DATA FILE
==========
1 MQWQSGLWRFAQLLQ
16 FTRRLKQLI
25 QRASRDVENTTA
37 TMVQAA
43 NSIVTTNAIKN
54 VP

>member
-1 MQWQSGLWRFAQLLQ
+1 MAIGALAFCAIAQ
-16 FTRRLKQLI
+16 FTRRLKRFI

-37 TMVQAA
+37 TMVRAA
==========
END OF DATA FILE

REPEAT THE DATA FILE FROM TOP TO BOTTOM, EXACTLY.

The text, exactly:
1 MQWQSGLWRFAQLLQ
16 FTRRLKQLI
25 QRASRDVENTTA
37 TMVQAA
43 NSIVTTNAIKN
54 VP

>member
-1 MQWQSGLWRFAQLLQ
+1 MAIGALAFCAIAQ
-16 FTRRLKQLI
+16 FTRRLKRFI

-37 TMVQAA
+37 TMVRAA